As the sneezing subsided, I convinced myself I was better. I decided it was my responsibility to take the chef to the Goose Fair, said to be the largest and oldest travelling fair in Europe. We encountered its thrills and horrors with courage, even admiring the terrifying puppy which dwelt in the depths of the Maze of Terror - the pup of the Baskervilles, perhaps.
By the end of the day I was more tired than usual and the following week was exhausting. I was also losing my voice. For a second time I missed fencing and chose an early night instead.
It's hard to go back to fencing after two weeks off. I was still tired - too tired to cycle - and felt flabbily unfit. But I felt that, if I didn't fence a little, I'd never go back again.
When I arrived I was able to congratulate a sabreuse who had fenced in the Commonwealth championships and a coach who had reached the last eight in the World Veterans. But there were many absentees. I don't know if there was an outbreak of autumn illnesses or whether the new Age of Austerity was taking effect - many of us are closing in on ourselves and staying home more as though to hug our worries to ourselves. Enthusiasm was low and there was a distinct lack of epéeists. I wondered if the walk had been enough for me. I had done my best. Now I could go home without having to fence.
At this point a coach offered me an epée lesson. I felt slightly feeble but I reckoned the lesson could end at any time if I was inclined. It began badly but gradually the coach's patience helped me focus on my guard while looking for the best moment to attack. I began to keep my arm steady and slide my blade over or under his guard while angling towards wrist and forearm. Perhaps my tiredness was helping me concentrate - there was no space for any non-fencing ideas in my tired brain. My distance seemed slightly better too.
Back in the main hall, I was invited to fence by a strong, helpful opponent - just to ten. "Be aggressive," he told me, as he always does. "I want to see you move fast, make an effort."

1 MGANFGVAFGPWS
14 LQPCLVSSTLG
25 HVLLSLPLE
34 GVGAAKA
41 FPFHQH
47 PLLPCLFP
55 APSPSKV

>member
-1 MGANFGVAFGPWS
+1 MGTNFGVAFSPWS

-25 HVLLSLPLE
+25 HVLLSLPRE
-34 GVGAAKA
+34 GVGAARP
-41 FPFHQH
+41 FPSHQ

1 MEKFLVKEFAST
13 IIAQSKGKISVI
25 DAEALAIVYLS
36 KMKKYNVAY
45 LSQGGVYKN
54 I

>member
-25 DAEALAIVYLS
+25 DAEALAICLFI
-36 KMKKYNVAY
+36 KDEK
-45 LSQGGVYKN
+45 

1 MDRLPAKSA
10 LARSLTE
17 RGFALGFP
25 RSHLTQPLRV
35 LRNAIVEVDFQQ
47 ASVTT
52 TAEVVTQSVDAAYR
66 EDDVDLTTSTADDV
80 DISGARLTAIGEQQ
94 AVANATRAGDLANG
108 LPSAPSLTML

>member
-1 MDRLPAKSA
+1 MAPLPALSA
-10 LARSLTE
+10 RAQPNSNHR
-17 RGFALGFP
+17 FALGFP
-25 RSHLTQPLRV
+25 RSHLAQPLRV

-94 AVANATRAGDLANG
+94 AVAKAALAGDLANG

I checked my guard - tried to adjust it, and he told me where I was going wrong. That gave me the chance to adjust to fencing a left-hander.
As we began, I realised I had nothing to worry about. I couldn't expect to win the bout but I was going to try my hardest. Once again the tiredness was on my side, letting me concentrate on distance and varied actions. I continued to make silly mistakes - I wish I could bout without occasionally charging onto my opponent's blade - but I was getting unexpected hits, one to the wrist. "Good hit," my opponent said, encouragingly.
He won 10 - 7 but I was fighting till the end. It was probably the best score I'd ever managed against him. "That's the best I've ever seen you fence," he said approvingly and I glowed with pleasure and exhaustion. I still wasn't used to the exertion.
Then the club president invited me to fence. Epée may be his third weapon but on a good day he can beat most club fencers. I prepared to be crushed - but to do my best. All I could do was take quick advantage of his few unforced errors. I managed a couple of hits, one to his foot - and he managed quite a few on me. But there was something wrong with the electrics. Some hits registered, some didn't. We couldn't work out what was wrong and in the end, fed up, we walked away leaving the match incomplete.
"I gave you those points," he teased - at least, I think he was teasing. Then he changed tack. "No - I didn't - you took them. Your blade went right inside my shoe." He mimicked the motion with his own sword, showing how my blade had glided past his ankle.
Was it luck? Probably. Even if I managed, he wasn't fencing with the determination he shows in competition. But I felt I'd done well, considering the time off. I rewarded myself by cadging a lift home.